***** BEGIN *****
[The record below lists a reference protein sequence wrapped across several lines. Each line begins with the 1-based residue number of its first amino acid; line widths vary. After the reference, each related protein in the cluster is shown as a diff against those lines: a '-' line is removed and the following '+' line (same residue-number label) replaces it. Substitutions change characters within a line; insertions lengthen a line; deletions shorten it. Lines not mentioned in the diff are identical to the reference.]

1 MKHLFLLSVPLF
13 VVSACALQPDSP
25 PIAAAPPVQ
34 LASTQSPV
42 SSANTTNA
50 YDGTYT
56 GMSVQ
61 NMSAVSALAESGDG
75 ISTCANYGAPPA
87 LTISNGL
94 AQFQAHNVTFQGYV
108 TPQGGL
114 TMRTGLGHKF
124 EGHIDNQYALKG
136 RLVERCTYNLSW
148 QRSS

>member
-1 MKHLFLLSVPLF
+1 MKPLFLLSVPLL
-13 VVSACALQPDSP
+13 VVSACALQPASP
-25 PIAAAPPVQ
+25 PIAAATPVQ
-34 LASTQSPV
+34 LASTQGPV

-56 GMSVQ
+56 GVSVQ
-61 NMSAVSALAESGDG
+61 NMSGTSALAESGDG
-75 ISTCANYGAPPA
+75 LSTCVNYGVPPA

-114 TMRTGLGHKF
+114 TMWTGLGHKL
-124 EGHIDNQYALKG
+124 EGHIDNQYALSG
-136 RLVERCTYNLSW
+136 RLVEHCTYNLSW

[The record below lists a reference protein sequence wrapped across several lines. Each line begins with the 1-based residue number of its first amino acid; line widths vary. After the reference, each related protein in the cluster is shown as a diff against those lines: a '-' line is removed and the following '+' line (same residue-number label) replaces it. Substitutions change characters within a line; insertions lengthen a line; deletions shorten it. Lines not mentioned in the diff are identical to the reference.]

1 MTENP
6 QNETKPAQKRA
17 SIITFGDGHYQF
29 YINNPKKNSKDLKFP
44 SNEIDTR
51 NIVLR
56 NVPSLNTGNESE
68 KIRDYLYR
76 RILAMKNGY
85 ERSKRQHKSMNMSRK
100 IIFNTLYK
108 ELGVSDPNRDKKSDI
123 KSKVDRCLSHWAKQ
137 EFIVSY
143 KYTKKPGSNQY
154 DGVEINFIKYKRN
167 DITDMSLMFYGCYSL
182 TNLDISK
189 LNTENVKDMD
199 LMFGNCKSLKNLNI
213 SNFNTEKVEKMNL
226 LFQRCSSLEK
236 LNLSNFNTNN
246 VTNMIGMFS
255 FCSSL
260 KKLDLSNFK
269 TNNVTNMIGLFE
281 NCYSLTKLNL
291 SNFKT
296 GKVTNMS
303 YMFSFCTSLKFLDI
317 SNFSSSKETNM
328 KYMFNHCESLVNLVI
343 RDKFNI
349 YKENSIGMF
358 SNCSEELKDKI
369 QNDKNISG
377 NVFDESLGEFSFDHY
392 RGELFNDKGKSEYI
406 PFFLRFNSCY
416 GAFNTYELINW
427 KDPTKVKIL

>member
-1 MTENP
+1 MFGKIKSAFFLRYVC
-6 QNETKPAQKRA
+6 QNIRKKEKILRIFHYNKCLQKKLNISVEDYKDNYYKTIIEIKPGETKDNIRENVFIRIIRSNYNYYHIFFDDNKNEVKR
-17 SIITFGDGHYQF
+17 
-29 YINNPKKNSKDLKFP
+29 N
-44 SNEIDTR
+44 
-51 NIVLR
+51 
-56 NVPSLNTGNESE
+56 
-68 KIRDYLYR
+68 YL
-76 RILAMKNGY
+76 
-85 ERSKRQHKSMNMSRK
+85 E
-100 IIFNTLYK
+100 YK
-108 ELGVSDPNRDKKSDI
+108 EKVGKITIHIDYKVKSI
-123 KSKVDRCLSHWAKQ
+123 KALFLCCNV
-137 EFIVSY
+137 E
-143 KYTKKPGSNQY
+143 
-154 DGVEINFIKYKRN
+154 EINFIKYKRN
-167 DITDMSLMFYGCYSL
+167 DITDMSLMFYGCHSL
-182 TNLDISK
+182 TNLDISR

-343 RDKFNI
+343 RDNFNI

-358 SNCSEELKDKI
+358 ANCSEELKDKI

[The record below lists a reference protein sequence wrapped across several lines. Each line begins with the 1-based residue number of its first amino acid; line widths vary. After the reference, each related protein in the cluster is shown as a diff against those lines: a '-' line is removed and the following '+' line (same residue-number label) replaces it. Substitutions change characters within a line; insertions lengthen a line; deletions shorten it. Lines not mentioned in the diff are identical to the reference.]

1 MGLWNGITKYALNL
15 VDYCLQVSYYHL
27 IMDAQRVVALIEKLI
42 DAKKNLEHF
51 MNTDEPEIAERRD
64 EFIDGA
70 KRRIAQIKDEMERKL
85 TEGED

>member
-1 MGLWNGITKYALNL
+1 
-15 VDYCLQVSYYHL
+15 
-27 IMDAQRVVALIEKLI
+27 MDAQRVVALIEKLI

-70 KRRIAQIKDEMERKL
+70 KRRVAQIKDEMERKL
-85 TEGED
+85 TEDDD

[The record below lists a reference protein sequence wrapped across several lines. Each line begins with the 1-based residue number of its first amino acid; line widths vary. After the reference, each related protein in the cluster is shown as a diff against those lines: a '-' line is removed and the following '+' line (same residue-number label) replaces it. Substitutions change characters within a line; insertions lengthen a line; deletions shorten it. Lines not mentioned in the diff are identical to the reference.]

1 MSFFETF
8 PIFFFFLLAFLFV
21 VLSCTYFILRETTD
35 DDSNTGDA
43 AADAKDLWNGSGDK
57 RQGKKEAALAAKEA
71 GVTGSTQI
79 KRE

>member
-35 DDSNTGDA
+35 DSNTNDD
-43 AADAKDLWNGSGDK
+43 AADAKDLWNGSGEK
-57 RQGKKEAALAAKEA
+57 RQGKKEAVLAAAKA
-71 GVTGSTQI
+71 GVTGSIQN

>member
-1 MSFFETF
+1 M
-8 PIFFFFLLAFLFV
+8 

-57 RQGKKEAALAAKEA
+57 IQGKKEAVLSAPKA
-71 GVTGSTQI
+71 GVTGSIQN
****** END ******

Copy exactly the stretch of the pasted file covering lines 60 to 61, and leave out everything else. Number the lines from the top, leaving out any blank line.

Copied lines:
213 SNFNTEKVEKMNL
226 LFQRCSSLEK